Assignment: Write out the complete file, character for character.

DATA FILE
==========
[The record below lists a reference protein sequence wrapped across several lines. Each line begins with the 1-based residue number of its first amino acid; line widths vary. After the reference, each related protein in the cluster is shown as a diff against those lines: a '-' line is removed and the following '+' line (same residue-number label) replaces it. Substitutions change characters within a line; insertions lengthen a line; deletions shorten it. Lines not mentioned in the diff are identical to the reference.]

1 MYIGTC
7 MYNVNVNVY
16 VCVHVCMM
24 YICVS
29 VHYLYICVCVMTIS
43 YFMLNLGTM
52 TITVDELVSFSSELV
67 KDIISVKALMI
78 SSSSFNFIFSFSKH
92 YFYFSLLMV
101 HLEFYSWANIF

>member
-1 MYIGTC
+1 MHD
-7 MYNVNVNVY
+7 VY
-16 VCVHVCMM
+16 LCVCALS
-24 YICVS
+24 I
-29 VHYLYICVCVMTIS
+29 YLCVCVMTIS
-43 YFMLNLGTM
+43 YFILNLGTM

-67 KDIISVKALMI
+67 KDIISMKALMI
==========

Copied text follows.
[The record below lists a reference protein sequence wrapped across several lines. Each line begins with the 1-based residue number of its first amino acid; line widths vary. After the reference, each related protein in the cluster is shown as a diff against those lines: a '-' line is removed and the following '+' line (same residue-number label) replaces it. Substitutions change characters within a line; insertions lengthen a line; deletions shorten it. Lines not mentioned in the diff are identical to the reference.]

1 MYIGTC
7 MYNVNVNVY
16 VCVHVCMM
24 YICVS
29 VHYLYICVCVMTIS
43 YFMLNLGTM
52 TITVDELVSFSSELV
67 KDIISVKALMI
78 SSSSFNFIFSFSKH
92 YFYFSLLMV
101 HLEFYSWANIF

>member
-1 MYIGTC
+1 MHD
-7 MYNVNVNVY
+7 VY
-16 VCVHVCMM
+16 LCVCALS
-24 YICVS
+24 I
-29 VHYLYICVCVMTIS
+29 YLCVCVMTIS
-43 YFMLNLGTM
+43 YFILNLGTM

-67 KDIISVKALMI
+67 KDIISMKALMI